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Why a Good VC in India is So Hard to Find

Finding an Indian VC is tougher than spotting Bender in this picture. Found him! (Image credit: Hopewell Studios)

Vineet is the founder and CEO of Teliportme, an India-based start-up. Having first called-out three major issues with the Indian start-up scene, last week he tackled the problem with mentors. Check back later for his third and final part. You can follow him on Twitter.


My last post got me some flak from friends and fellow entrepreneurs. Their take was: Why are you writing the truth? My answer is: Because it’s important. I imagine this post about the venture capital (VC) environment in India is what I would call a double-edged sword. I am an entrepreneur and I will need funds and I will reach out to VCs; yet the more I write exposés about the start-up scene here, the lesser the likelihood of my team and I getting investment. Having said all that, I feel this issue in India needs to be talked about and hopefully I can point out both the good and the bad.

There is a fundamental issue with the VC investing world which creates what I feel is a huge gap between VCs and entrepreneurs. It’s essentially that young entrepreneurs are living in the world of today wanting to build a company for tomorrow where people’s habits and ways of living have changed. But most VCs have built companies in the past using business models, and ways of thought, from the past. Typical human psychology is that we understand what we know.


“First principles”


Indian VCs also tend to keep bringing up this topic of “first principles” of business and think Silicon Valley is all fluff. By first principles what they mean is that a business should make money and have a strong business plan. And whilst I do concur with that, most entrepreneurs believe that the first principle of the web is product; generally a bad product will fail however great the business plan might be. While I have met VCs and angels who have an understanding of this, the product doesn’t tilt their boat as much as an Excel spreadsheet does. This is unfortunately true even at the seed stage. The web is massive and good products will always beat bad ones and that company will then make money. That is the truth as I see it.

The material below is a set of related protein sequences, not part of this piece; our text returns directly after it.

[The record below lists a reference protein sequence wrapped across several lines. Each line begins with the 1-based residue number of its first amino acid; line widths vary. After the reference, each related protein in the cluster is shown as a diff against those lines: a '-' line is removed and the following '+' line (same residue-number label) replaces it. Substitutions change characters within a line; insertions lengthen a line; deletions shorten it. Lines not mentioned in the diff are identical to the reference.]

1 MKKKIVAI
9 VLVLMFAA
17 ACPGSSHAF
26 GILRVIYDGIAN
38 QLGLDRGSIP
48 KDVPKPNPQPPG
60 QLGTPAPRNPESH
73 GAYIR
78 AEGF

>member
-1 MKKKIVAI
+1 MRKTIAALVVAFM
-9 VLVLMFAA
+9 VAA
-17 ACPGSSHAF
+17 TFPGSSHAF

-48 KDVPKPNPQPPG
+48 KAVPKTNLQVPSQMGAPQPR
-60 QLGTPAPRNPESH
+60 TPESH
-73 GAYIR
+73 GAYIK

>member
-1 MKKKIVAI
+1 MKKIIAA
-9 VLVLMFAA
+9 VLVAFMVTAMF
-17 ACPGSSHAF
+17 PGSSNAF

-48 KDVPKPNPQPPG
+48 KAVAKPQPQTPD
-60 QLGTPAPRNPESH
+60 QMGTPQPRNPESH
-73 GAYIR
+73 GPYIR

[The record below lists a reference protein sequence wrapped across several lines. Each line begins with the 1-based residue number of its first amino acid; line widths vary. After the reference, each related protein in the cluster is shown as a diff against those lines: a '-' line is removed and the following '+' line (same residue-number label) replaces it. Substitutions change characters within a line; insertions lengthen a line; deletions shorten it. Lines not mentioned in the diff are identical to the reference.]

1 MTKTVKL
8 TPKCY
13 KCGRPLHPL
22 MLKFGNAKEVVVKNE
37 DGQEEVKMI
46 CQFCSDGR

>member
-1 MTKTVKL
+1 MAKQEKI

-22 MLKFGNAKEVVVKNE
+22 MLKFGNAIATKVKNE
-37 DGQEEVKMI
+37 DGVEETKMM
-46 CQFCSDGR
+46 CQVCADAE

Also, do not even bother discussing customer service as a differentiating factor because that will just never fly by an Indian VC – even with so many successful examples out there on the web.

I remember having met with a VC who asked me the most sensible question you would ask any entrepreneur: “What if Google does it?” My answer to that was to suggest asking Mark Pincus, Mark Zuckerberg, Ev Williams, Andrew Mason, Drew Houston, or such-like people. It seems that is a typical question Indian VCs ask, and I have made that my stock answer for that question. I recommend all entrepreneurs use that answer.


Experience preferred


Another reason why you would have a difficult time getting funding if you are a first-time founder of a web start-up in India is that there is a large onus on experience in the market in which you are trying to build your company. What this means is that if you are young and you have no experience you can say goodbye to 40 percent or more of your company irrespective of the amount the investors put in. I would love to name the VC firms that do this, but that would be too harsh. (Perhaps DM me on Twitter, or email me to find out specifics). This also means that you will never find companies that break through the clutter because you are never given a chance to do so.